September 28, 2012


October 5, 2012 - The worldwide celebration of Plaid

Rules of Plaidurday celebration are quite simple - wear your favorite plaid shirt. Should you find yourself one of the few unlucky souls without proper attire - check out one of the fine retailers below.

September 27, 2012

Canoe Trip: Part Two

Morning light sneaks beneath the tarp shortly after 6am. My eyes roll open and I, in sequence, roll out of my hammock. A quick glimpse of the morning sunrise is cause enough for me to run barefoot for my camera bag. The rays of a golden sun reach far above the peak of Maine's famous Mount Katahdin. Evening dew still coats the shoreline, the water is still and the air remains chilled. Thirty minutes from the sun peaking above the Eastern horizon is my favorite part of the day. The sky is filled with brilliant colors and the Earth is just waking up.

When I think of Maine, images like this morning populate my mind. Nature truly at it's best.

Leaning back against a campsite bench, I enjoy a Clif bar breakfast and watch as a plane shoots across the sky. From my remote vantage point, it appears as though the sun itself launched the plane overhead.

Our second day on the water is enjoyably spent exploring shorelines of Chesuncook Lake. History lies around every corner. Approaching 3,500 acre Gero Island, we spot an old stand of White Pine trees that was missed in the log drive era. Before long our canoe finds itself ashore and we are bushwhacking through thick brush, fighting our way inward. 

A forty-five minute hike leads us to the absolute largest trees I've seen (on the East coast). Wrapping my arms as far as possible around the trunk - I barely cover 1/3 the diameter. Two hundred years old is a mere estimation. Surely one of the oldest stands of existing Pine in Maine, these beauties have stood tall against many a winter storm.

Blue skies and a slight wind help roll in a patch of cumulous clouds. The paddling is steady, but pleasant. Good for the body and good for the mind.

Fossils involve a good part of our afternoon. Our second stop of the day is a small section of beach I discovered years ago. Seashells were deposited here long before you or I walked this Earth. Whether you believe in a great flood or glaciers, one force or another brought these oceanic creatures hundreds of miles inland. Amazing to take in all the elements of God's green Earth.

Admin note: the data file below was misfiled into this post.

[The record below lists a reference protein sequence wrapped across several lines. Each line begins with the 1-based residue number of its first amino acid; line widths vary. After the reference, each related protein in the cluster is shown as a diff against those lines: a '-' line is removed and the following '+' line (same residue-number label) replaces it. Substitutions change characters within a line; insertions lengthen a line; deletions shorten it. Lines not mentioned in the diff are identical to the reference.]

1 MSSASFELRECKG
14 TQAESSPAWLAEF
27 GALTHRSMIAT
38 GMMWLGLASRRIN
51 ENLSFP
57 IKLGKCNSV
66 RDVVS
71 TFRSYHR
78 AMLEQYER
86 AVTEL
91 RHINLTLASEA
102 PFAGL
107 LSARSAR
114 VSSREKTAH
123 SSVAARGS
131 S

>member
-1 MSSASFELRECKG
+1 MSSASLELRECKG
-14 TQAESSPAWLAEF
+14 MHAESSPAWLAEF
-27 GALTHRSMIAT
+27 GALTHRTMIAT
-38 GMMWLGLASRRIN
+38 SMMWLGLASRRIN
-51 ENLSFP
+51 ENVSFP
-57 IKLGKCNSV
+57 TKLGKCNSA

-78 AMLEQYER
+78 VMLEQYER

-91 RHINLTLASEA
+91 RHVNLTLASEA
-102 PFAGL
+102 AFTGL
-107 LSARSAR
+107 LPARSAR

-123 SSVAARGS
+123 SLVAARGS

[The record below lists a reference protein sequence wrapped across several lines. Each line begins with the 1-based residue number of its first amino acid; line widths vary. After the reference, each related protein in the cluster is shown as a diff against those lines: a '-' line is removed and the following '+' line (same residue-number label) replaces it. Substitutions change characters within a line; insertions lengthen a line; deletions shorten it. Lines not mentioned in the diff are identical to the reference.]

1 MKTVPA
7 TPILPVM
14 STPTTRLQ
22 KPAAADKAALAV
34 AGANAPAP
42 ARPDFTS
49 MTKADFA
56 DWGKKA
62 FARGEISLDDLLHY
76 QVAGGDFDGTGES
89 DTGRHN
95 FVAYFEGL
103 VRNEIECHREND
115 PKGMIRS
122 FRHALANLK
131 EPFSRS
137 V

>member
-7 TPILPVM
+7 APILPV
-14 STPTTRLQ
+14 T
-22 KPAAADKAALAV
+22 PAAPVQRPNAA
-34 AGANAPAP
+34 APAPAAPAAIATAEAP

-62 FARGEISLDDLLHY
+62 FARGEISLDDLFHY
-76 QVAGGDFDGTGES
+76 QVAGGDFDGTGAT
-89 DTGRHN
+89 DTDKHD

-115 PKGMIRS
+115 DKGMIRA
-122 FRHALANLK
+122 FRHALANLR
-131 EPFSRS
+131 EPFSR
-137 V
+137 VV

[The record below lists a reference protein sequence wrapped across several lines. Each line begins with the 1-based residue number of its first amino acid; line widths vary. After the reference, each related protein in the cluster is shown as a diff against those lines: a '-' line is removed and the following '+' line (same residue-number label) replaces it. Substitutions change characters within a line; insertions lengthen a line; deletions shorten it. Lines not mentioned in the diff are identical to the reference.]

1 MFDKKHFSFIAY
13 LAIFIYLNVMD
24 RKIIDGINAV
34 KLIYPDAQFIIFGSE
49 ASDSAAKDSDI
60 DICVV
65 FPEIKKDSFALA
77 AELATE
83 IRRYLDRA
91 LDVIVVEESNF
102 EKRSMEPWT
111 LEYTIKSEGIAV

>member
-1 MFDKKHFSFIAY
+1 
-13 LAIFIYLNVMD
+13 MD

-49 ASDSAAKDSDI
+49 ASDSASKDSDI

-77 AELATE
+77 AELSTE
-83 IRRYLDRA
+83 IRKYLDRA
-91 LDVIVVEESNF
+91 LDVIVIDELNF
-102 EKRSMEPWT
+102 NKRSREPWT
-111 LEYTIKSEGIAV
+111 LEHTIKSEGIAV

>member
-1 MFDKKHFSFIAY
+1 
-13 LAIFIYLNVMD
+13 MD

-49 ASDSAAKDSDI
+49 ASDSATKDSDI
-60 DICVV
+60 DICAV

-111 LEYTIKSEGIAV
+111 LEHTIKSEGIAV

A wilderness campsite for the evening is another few miles down the lake. We load our rocks into the canoe, grab a paddle and aim for an early dinner and star gazing.

Warmth of the late afternoon. It looks best in buffalo plaid.

Kendall's sleeping quarters is neatly tied and comfortable.

A late night wind develops and decides to blow directly inside my tarp. Half asleep, with a dim headlamp, I tie every grommet to any rock I can find. She is far from elegant and the ridge line is far from tight, but the setup keeps me warm and dry.

Hopping back into my Big Agnes sleeping bag, I try to catch a few more hours of shut-eye - tomorrow is another big day of explorations. Stay tuned...

September 24, 2012

Review: SteriPen

Safe drinking water is key to all outdoor adventures. Bacteria, giardia, salmonella, viruses and other microorganisms can be a concern when collecting drinking water from natural sources. SteriPen, a Maine-based company, offers the lightest, fastest and most simplistic way to ensure healthful hydration. 90 seconds of stirring sterilizes with ultraviolet light. Check out the new Adventurer model for your next excursion.

            1. Collect your water
            2. Turn SteriPen on, insert into Nalgene, stir
            3. Drink and continue exploring!

Padded case with belt loop. Convenient and within hand's reach.

The unit provides ultraviolet light to kill the harmful "critters" that cause sickness and quickly ruin a camping/canoeing trip. 

Cold and refreshing water from the shore of a remote Maine lake.

90 seconds later we have 1 Liter of treated water.

After a long day of canoeing under the the energy-draining sun, a cold (and safe) drink of water is the only thing to quench my thirst. All that's left to do is kick back by a fire, put your feet up and relax. Enjoy!

Editor's Note: I also own a water filtration system, but when space and weight are concerns on trips, this unit is less bulky and fits the bill! Thanks to the good folks over at SteriPen for sending out this product for review. As always, you wouldn't see it here unless it passes the tests of me and my outdoor friends. 

September 19, 2012

Canoe Trip: Part One

The morning finally arrives in which I leave to meet my cousin, Kendall, in mid-Maine for our latest adventure. A multi-day canoe trip like this involves weeks of planning and we intend to fully enjoy every moment. Plans consist of exploring Maine’s second largest lake with an 18ft. canoe that Kendall crafted by hand. At its greatest lengths, Chesuncook Lake is 22 miles long and 4 miles wide. On it’s shores we'll find restful sleep in our hammocks and hopefully catch our dinner on a fly line.